Response rates for households normally more likely to be interviewed in person were particularly low [20% lower].
Covid-19 Relief Act
Please consider the Increased Unemployment Benefits Under the CARES Act (COVID-19 Relief Act).
Generally, if you take a leave or a reduction in hours as a result of the downturn, you will be eligible for Unemployment Insurance benefits. However, the scale and scope of these benefits will vary depending on the state where you are based.
The important points above concern a "reduction in hours" and the state-to-state variance.
Remember, in the Household Survey if you work as little as 1 hour you are not unemployed.
Potential Unemployment Overcounts in My Calculation
- Those furloughed but still getting paid are counted as employed, whether they filed a claim or not.
- People filing on the basis of reduced hours as per state law.
Potential Unemployment Undercounts in My Calculation
- People who worked no hours but did not file
- People not picked up in the BLS Household Survey who qualify.
I suspect we have more overcounts from people wanting free money than undercounts of people eligible but I do not know.
Let's crunch the number one more time assuming 6 million overcounts.
Factoring in 6 Million Net Overcounts
(New Claims + Existing Unemployed + Estimate of Claims to Come - Overcounts) / Labor Force
26.453 million + 7.140 million + 4.00 million - 6.00 million / 162.913 = 19.4%
Decline in Labor Force
I held the Labor Force constant. It won't be. Some people will retire.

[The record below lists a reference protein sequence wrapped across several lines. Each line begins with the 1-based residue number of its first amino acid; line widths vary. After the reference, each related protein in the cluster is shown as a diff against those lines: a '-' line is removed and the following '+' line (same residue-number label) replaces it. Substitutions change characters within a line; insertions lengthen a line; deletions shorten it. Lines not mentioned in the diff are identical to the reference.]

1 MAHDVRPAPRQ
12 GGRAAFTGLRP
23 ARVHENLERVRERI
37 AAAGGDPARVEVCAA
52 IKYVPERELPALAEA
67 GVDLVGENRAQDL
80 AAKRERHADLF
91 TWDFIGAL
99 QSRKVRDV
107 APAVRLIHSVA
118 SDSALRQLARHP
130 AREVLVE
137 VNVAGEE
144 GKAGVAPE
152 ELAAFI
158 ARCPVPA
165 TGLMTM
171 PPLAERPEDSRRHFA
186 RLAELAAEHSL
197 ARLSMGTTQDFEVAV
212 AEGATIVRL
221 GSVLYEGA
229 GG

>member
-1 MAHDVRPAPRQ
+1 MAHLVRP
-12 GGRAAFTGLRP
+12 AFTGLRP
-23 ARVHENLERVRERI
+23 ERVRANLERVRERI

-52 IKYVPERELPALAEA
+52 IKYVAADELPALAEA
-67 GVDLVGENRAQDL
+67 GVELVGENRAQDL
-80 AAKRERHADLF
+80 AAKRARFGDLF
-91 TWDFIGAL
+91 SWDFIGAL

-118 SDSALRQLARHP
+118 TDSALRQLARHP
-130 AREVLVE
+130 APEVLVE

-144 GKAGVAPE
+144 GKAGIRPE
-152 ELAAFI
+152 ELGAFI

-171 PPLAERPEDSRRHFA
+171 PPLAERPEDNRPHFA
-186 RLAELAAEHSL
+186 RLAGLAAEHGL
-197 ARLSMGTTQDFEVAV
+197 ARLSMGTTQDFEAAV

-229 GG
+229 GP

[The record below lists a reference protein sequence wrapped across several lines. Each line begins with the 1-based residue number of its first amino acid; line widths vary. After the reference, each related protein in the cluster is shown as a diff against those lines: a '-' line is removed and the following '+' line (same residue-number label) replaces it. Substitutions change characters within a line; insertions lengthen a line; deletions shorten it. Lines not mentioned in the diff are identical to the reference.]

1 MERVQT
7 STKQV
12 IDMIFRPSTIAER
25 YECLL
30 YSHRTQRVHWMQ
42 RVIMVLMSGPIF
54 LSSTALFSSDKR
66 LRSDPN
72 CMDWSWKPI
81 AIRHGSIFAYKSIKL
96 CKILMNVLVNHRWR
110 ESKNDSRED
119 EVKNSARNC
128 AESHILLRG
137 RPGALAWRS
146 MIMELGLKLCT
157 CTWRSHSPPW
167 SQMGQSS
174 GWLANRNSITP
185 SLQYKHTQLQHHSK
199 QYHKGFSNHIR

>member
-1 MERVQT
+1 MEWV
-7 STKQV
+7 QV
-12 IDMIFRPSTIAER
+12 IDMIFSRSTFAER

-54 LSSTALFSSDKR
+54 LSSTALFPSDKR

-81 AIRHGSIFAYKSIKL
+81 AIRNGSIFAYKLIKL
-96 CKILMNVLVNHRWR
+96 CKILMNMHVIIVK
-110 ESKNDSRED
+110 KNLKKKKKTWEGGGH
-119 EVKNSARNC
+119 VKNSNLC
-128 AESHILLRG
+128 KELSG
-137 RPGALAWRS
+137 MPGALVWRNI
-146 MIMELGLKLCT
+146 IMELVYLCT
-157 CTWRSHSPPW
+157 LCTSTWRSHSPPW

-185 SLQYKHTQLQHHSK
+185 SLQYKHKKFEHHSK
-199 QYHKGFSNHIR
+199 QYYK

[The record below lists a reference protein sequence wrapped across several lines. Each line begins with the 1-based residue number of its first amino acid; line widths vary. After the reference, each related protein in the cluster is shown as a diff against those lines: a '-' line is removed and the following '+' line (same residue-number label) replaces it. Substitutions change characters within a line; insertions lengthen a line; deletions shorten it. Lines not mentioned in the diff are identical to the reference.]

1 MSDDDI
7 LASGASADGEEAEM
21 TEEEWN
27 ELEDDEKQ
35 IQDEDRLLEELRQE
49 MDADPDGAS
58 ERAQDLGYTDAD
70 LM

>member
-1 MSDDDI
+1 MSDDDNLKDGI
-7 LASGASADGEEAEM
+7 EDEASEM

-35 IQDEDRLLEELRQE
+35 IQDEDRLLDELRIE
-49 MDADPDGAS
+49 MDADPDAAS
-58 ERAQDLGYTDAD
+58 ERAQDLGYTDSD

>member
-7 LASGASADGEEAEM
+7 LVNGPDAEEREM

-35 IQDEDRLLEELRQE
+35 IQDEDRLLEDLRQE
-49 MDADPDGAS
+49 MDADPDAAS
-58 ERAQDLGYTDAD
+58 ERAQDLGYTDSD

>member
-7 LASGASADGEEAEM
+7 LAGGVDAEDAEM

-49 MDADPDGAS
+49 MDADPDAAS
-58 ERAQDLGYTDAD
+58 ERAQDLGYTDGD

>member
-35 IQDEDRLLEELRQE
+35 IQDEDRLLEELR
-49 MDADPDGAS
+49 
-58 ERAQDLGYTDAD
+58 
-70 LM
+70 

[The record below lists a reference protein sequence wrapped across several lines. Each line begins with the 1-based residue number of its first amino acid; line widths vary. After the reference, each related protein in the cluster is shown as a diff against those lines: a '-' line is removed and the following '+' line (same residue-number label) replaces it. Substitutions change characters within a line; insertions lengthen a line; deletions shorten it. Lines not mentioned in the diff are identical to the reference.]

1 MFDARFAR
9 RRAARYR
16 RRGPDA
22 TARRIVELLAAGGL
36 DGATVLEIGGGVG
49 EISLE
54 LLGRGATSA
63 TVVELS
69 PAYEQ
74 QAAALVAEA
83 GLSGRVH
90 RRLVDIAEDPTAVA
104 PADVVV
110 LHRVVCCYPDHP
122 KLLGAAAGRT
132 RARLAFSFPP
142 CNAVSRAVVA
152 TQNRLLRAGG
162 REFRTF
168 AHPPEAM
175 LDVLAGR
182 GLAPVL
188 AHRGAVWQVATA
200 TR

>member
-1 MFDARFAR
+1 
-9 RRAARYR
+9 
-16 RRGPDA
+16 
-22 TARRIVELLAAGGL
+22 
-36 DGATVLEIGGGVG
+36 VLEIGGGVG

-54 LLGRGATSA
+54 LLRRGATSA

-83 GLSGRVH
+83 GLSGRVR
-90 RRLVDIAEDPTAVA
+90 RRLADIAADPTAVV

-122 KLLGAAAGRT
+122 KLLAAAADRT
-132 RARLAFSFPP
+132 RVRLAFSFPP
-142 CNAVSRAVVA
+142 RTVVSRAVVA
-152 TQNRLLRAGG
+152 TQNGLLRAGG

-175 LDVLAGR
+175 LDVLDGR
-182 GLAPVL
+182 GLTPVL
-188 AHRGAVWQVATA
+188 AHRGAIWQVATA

The labor force fell by 1.633 million in March to 162.913 million. What if it fell by another 4 million.
26.453 million + 7.140 million + 4.00 million - 6.00 million / 158.913 = 19.9%
26.453 million + 7.140 million + 4.00 million / 158.913 = 23.6%
- If one assumes a 6 million overcount of claims vs what the household survey shows the estimated unemployment rate is 19.4% to 19.9%
- If one assumes no overcount the range is 23.1% to 23.6%
- If there is an undercount the rate may top 25%
My comfort range is 17-25% with an expectation of 20-24%
If the rate is way lower, then watch the increase in U-6 unemployment which counts all those working "part-time for economic reasons", even as little as 1 hour.
A U-6 rate well into the 30% range is likely in any case.
On March 23, I wrote Nothing is Working Now: What's Next for America?
I noted 20 "What's Next?" things.
Covid-19 Recession Will Be Deeper Than the Great Financial Crisis
On April 1, I commented, the Covid-19 Recession Will Be Deeper Than the Great Financial Crisis. Do not expect a V-shaped recovery.
- More teleconferencing and fewer corporate lunches
- Less air travel, hotels, and car rentals at the personal and business level
- More work at home
- More do-it-yourself haircuts, nails, lawns, etc.
- Fewer car purchases
- Fewer home purchases
- Accelerated online shopping and more mall closures
The knock on impacts of all of those means more bankruptcies and less employment..